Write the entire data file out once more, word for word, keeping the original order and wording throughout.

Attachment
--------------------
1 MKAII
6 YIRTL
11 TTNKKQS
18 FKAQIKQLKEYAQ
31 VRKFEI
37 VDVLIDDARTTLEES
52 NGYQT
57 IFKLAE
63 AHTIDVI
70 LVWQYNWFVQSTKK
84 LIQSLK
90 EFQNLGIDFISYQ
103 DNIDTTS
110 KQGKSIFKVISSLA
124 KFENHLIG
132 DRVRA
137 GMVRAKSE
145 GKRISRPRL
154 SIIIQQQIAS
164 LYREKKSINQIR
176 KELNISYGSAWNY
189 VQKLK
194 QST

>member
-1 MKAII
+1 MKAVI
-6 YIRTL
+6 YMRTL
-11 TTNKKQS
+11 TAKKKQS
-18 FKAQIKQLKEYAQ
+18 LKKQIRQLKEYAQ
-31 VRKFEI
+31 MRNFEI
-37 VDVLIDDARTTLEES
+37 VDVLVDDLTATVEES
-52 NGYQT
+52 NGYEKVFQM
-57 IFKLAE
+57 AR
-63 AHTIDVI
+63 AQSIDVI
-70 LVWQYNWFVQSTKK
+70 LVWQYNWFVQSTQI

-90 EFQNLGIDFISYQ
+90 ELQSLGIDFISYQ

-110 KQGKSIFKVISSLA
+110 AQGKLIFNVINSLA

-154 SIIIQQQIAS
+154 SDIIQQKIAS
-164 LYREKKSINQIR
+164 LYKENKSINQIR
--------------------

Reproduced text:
1 MKAII
6 YIRTL
11 TTNKKQS
18 FKAQIKQLKEYAQ
31 VRKFEI
37 VDVLIDDARTTLEES
52 NGYQT
57 IFKLAE
63 AHTIDVI
70 LVWQYNWFVQSTKK
84 LIQSLK
90 EFQNLGIDFISYQ
103 DNIDTTS
110 KQGKSIFKVISSLA
124 KFENHLIG
132 DRVRA
137 GMVRAKSE
145 GKRISRPRL
154 SIIIQQQIAS
164 LYREKKSINQIR
176 KELNISYGSAWNY
189 VQKLK
194 QST

>member
-1 MKAII
+1 MKAVI
-6 YIRTL
+6 YMRTL
-11 TTNKKQS
+11 TAKKKQS
-18 FKAQIKQLKEYAQ
+18 LKKQIRQLKEYAQ
-31 VRKFEI
+31 MRNFEI
-37 VDVLIDDARTTLEES
+37 VDVLVDDLTATVEES
-52 NGYQT
+52 NGYEKVFQM
-57 IFKLAE
+57 AR
-63 AHTIDVI
+63 AQSIDVI
-70 LVWQYNWFVQSTKK
+70 LVWQYNWFVQSTQI

-90 EFQNLGIDFISYQ
+90 ELQSLGIDFISYQ

-110 KQGKSIFKVISSLA
+110 AQGKLIFNVINSLA

-154 SIIIQQQIAS
+154 SDIIQQKIAS
-164 LYREKKSINQIR
+164 LYKENKSINQIR